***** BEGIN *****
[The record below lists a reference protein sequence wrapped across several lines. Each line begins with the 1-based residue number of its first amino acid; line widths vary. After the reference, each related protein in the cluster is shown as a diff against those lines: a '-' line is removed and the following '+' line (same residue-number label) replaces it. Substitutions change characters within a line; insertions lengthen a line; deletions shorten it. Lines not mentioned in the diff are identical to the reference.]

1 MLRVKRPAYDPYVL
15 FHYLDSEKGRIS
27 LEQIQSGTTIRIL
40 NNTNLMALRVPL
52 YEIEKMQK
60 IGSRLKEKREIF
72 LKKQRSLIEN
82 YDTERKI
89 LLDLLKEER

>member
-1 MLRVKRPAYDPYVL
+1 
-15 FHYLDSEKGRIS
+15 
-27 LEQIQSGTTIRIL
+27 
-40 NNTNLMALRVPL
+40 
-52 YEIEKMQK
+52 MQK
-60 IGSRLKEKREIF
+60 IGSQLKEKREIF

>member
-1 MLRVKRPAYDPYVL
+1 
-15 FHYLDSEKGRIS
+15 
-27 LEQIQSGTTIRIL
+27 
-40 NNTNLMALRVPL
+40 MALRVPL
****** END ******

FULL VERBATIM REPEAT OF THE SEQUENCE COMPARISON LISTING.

[The record below lists a reference protein sequence wrapped across several lines. Each line begins with the 1-based residue number of its first amino acid; line widths vary. After the reference, each related protein in the cluster is shown as a diff against those lines: a '-' line is removed and the following '+' line (same residue-number label) replaces it. Substitutions change characters within a line; insertions lengthen a line; deletions shorten it. Lines not mentioned in the diff are identical to the reference.]

1 MLRVKRPAYDPYVL
15 FHYLDSEKGRIS
27 LEQIQSGTTIRIL
40 NNTNLMALRVPL
52 YEIEKMQK
60 IGSRLKEKREIF
72 LKKQRSLIEN
82 YDTERKI
89 LLDLLKEER

>member
-1 MLRVKRPAYDPYVL
+1 
-15 FHYLDSEKGRIS
+15 
-27 LEQIQSGTTIRIL
+27 
-40 NNTNLMALRVPL
+40 
-52 YEIEKMQK
+52 MQK
-60 IGSRLKEKREIF
+60 IGSQLKEKREIF

>member
-1 MLRVKRPAYDPYVL
+1 
-15 FHYLDSEKGRIS
+15 
-27 LEQIQSGTTIRIL
+27 
-40 NNTNLMALRVPL
+40 MALRVPL